There may be an existing difficult or disturbing situation, but if this condition is expected to happen because of known circumstances, then the problem is not researchable. Even if there is a discrepancy between what is and what should be, because the causes of the discrepancy are known at this particular time, there is no need to conduct research anymore.

Example of Non-researchable Problem

Non-researchable Problem

Example of Researchable Problem

Researchable Problem

Defining Research Problem

Problem definition explains the existence & seriousness of the problem

Shows evidences that prove the problem really exists, that it is serious and/or widespread The definition of a problem identifies elements

Defining Research Problem

The following questions are usually answered:

Relevant

Characteristics of a Good Research Problem


1.

2.

3.
4.

A research relevant. A research feasible. A research A research ethical.

problem must be problem must be

problem must be clear. problem must be

Relevant

Feasible

Clear

Ethical

Sources of Problems
Some

aspects of patient care Studies reported in journals Review of review Important issues & problems in nursing Problems already found Every obstacle & opportunity for the exercise of ingenuity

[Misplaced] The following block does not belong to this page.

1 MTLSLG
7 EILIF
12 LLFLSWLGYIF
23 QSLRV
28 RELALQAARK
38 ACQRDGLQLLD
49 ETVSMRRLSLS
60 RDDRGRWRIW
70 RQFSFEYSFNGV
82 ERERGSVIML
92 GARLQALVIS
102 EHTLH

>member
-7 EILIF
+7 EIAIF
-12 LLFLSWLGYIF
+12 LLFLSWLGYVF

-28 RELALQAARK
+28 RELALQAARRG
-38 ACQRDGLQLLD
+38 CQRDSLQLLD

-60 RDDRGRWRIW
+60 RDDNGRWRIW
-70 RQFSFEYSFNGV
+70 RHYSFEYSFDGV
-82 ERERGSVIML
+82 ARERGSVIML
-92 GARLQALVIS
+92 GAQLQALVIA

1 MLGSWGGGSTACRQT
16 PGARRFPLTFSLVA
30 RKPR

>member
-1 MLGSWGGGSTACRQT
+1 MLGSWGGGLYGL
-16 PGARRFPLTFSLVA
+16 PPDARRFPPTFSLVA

Sources of Problems
Some

aspects of patient care Studies reported in journals Review of review Important issues & problems in nursing Problems already found Every obstacle & opportunity for the exercise of ingenuity

Requisites of a Good Title


The

title is a brief descriptive Label that subsumes the theme of the study as a whole It names the major variables that are subject of investigation, thereby giving an instant group of what the study is all about Should be eye catching and thought provoking

Groupings

Group work assignment: (to be passed next week)


Give 5 Thesis Titles ( for approval of the Dean, CON) 1- Institutional Nursing 2-Nursing Service 3 Nursing Procedures 4 Nursing Education 5 Community Health Nursing

Group work assignment: (to be passed next week)

1 notebook serves as logbook for group meetings. Ghant Chart Read Chapters 3 and 4 of Understanding and Doing Research by Fely David

Thank you.